It is difficult today to judge what the German military planners thought of their chances of success in a war against the Soviet Union. Historians and analysts tend to judge, beclouded by Germany's defeat in the Second World War. Influenced by the ultimate German defeat and the initial German timetable of approximately ten weeks for victory over the Soviet Union, commentators usually generalize that the German army underestimated both the Russian armed forces and campaign conditions, falling prey to naive overconfidence. German veterans of Barbarossa, many of whom experienced the misdirected culmination of the offensive at Moscow in December 1941 and took part in almost four years of half-victories and full defeats on the eastern front, complicate the scene by generalizing that the Soviet Union could never have been defeated.{4} Analysis of the planning for Barbarossa and the course of the offensive itself do not support a contention that the German army underestimated the Russian armed forces or that it could not have defeated them.{5} Personal diaries and other documents of the time show the Germans soberly gauging the challenges of a campaign in Russia.{6} Many middle- and senior-ranking German officers had fought on the eastern front during the First World War, and virtually all were impressed by the physical hardness, primitive stoicism, and resistance of the Russian forces and their willingness to take casualties.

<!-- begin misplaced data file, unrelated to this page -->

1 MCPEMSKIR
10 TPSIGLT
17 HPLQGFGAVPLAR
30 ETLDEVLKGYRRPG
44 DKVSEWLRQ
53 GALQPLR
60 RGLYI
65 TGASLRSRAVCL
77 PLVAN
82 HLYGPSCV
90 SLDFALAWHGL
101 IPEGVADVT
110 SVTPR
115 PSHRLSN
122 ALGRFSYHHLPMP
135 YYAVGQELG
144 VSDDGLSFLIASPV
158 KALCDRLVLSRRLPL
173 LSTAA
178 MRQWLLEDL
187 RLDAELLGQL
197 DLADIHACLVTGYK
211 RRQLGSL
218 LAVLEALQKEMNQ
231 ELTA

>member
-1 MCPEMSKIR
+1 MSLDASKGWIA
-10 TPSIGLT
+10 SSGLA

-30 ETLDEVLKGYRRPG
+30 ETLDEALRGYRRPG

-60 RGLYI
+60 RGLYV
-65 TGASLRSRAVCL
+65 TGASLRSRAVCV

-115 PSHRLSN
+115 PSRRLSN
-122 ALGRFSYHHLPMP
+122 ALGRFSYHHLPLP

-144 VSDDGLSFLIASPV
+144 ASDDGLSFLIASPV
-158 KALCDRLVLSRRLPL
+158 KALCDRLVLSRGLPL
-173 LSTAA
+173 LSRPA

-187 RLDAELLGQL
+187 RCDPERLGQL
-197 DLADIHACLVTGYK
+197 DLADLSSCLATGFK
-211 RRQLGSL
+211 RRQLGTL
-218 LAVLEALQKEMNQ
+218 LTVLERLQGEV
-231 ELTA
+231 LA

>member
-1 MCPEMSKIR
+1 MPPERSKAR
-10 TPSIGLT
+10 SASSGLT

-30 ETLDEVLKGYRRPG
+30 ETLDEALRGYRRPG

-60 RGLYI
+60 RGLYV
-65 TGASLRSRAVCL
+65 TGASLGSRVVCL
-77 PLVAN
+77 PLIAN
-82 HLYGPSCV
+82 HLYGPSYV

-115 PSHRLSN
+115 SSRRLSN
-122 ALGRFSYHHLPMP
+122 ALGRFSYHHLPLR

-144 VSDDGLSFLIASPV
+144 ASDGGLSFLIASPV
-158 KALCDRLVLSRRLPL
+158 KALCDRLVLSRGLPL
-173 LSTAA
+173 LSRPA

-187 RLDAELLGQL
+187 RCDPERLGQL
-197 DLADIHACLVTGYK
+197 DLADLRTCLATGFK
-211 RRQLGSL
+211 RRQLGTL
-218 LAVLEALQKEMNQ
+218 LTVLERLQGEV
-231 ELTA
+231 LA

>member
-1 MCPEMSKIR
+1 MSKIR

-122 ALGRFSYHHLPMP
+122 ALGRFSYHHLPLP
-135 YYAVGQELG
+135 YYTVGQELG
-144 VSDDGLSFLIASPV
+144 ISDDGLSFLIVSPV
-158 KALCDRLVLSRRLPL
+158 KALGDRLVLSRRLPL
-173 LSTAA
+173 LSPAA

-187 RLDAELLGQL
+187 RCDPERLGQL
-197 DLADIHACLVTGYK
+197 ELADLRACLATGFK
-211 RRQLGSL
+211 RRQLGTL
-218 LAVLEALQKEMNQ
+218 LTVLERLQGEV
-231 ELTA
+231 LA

Contrary to the prevalent interpretation that the Germans underestimated the Soviet armed forces and the rigors of a campaign in Russia, the German High Command (OKH) approached the campaign with respect and trepidation, evidenced by such details as its purchase of 15.000 Polish light wagons and horses suited to the unpaved tracks posing as roads in Russia and hiring 15,000 Poles to energize the primitive but effective, eastern-style transportation system.{7} Similarly, Hitler discovered in the early stages of planning that the Luftwaffe surprisingly intended to maintain a significant number of its antiaircraft guns (Flak, or Fliegerabwehrkanone) in a reserve pool in the German home defense area. With his inimitable decisiveness in many situations, he ordered every gun in the pool to be turned over to the army and used in the east against both ground and air targets, commenting that every available gun would be used against the Soviets.{8} These details of German planning for Barbarossa do not support the interpretation that the Germans underestimated the Soviets.